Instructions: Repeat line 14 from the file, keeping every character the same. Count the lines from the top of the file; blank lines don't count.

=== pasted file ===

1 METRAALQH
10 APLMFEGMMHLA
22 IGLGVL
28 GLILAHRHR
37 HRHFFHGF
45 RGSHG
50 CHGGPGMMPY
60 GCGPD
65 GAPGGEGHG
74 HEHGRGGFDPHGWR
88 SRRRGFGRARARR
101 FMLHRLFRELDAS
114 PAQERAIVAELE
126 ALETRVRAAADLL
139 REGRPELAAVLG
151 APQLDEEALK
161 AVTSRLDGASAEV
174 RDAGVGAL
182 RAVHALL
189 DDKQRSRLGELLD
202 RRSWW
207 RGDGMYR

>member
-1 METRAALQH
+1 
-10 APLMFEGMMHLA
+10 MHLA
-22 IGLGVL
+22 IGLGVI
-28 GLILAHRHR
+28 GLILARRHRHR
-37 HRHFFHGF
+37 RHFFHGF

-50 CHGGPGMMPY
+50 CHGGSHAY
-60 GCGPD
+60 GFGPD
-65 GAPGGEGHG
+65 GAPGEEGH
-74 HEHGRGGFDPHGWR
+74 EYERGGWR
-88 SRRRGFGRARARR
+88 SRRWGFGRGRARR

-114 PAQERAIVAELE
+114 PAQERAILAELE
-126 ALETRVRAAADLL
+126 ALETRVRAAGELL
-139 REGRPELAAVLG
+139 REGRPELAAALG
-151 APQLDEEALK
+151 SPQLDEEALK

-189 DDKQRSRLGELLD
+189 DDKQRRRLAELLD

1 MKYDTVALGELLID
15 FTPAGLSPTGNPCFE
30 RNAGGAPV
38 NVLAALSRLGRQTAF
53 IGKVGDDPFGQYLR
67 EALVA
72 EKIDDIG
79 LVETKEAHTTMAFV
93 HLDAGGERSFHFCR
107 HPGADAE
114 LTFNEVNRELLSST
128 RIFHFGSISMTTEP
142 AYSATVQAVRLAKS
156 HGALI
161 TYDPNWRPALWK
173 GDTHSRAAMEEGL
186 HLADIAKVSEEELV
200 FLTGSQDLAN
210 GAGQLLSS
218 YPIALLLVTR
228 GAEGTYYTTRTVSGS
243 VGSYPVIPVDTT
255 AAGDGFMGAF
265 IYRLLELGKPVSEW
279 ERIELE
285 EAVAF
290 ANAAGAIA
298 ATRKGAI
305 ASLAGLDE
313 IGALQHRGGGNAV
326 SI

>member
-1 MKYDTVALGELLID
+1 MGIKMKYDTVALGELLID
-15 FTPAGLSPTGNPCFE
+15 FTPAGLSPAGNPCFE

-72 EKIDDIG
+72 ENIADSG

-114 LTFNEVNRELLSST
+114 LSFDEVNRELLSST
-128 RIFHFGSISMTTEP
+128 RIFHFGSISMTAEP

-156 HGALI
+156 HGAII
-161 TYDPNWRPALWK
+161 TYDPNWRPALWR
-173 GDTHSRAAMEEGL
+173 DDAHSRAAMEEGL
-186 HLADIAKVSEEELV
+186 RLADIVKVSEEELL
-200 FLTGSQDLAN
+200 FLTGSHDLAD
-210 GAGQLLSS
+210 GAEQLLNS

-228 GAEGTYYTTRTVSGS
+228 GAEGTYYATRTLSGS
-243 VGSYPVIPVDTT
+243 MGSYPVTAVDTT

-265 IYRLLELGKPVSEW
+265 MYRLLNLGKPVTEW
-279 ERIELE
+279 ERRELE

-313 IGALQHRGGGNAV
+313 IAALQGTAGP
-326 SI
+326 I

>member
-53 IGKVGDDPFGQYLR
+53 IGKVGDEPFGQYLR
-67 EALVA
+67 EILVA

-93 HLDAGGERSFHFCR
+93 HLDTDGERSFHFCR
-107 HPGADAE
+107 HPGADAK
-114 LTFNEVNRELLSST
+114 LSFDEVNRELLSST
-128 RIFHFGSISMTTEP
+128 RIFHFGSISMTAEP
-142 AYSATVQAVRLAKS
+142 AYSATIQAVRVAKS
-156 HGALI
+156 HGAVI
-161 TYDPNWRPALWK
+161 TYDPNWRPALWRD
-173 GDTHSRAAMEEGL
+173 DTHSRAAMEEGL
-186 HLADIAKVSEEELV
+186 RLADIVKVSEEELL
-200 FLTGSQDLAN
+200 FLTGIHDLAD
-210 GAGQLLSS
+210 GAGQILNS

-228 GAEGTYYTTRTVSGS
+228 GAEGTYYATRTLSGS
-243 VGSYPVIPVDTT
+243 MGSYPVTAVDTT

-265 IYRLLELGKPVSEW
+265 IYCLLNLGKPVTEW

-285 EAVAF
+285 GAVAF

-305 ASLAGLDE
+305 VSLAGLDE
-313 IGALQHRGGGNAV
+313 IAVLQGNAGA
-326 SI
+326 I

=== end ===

126 ALETRVRAAADLL